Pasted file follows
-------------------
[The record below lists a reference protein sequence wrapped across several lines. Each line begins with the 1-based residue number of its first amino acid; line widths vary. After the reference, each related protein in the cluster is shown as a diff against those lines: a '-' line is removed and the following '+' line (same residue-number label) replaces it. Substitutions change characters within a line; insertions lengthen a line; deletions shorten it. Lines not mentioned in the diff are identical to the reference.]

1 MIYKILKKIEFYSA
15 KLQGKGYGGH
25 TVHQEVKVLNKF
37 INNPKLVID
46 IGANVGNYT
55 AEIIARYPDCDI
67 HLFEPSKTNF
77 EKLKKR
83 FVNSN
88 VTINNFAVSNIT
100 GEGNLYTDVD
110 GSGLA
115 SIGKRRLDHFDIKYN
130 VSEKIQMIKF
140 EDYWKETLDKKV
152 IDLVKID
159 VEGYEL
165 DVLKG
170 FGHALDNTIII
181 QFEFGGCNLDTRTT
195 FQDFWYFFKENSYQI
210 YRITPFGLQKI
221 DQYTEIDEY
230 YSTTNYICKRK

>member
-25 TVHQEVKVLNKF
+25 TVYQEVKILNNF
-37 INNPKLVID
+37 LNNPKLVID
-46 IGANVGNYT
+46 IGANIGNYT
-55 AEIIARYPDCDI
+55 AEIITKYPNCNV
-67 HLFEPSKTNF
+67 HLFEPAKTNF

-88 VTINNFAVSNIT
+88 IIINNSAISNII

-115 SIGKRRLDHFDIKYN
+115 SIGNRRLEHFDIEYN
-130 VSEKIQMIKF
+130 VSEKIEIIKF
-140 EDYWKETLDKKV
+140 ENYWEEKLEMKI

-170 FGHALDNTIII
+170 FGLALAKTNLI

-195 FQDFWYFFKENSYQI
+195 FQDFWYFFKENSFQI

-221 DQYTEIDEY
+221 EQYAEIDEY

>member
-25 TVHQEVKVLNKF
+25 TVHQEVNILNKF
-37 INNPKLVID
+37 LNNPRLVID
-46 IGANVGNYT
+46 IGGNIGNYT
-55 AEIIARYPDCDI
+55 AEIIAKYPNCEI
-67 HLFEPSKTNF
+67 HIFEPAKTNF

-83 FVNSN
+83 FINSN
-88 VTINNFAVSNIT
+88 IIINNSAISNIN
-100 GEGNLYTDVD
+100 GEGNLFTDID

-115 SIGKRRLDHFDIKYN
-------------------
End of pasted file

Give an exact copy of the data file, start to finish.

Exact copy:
[The record below lists a reference protein sequence wrapped across several lines. Each line begins with the 1-based residue number of its first amino acid; line widths vary. After the reference, each related protein in the cluster is shown as a diff against those lines: a '-' line is removed and the following '+' line (same residue-number label) replaces it. Substitutions change characters within a line; insertions lengthen a line; deletions shorten it. Lines not mentioned in the diff are identical to the reference.]

1 MIYKILKKIEFYSA
15 KLQGKGYGGH
25 TVHQEVKVLNKF
37 INNPKLVID
46 IGANVGNYT
55 AEIIARYPDCDI
67 HLFEPSKTNF
77 EKLKKR
83 FVNSN
88 VTINNFAVSNIT
100 GEGNLYTDVD
110 GSGLA
115 SIGKRRLDHFDIKYN
130 VSEKIQMIKF
140 EDYWKETLDKKV
152 IDLVKID
159 VEGYEL
165 DVLKG
170 FGHALDNTIII
181 QFEFGGCNLDTRTT
195 FQDFWYFFKENSYQI
210 YRITPFGLQKI
221 DQYTEIDEY
230 YSTTNYICKRK

>member
-25 TVHQEVKVLNKF
+25 TVYQEVKILNNF
-37 INNPKLVID
+37 LNNPKLVID
-46 IGANVGNYT
+46 IGANIGNYT
-55 AEIIARYPDCDI
+55 AEIITKYPNCNV
-67 HLFEPSKTNF
+67 HLFEPAKTNF

-88 VTINNFAVSNIT
+88 IIINNSAISNII

-115 SIGKRRLDHFDIKYN
+115 SIGNRRLEHFDIEYN
-130 VSEKIQMIKF
+130 VSEKIEIIKF
-140 EDYWKETLDKKV
+140 ENYWEEKLEMKI

-170 FGHALDNTIII
+170 FGLALAKTNLI

-195 FQDFWYFFKENSYQI
+195 FQDFWYFFKENSFQI

-221 DQYTEIDEY
+221 EQYAEIDEY

>member
-25 TVHQEVKVLNKF
+25 TVHQEVNILNKF
-37 INNPKLVID
+37 LNNPRLVID
-46 IGANVGNYT
+46 IGGNIGNYT
-55 AEIIARYPDCDI
+55 AEIIAKYPNCEI
-67 HLFEPSKTNF
+67 HIFEPAKTNF

-83 FVNSN
+83 FINSN
-88 VTINNFAVSNIT
+88 IIINNSAISNIN
-100 GEGNLYTDVD
+100 GEGNLFTDID

-115 SIGKRRLDHFDIKYN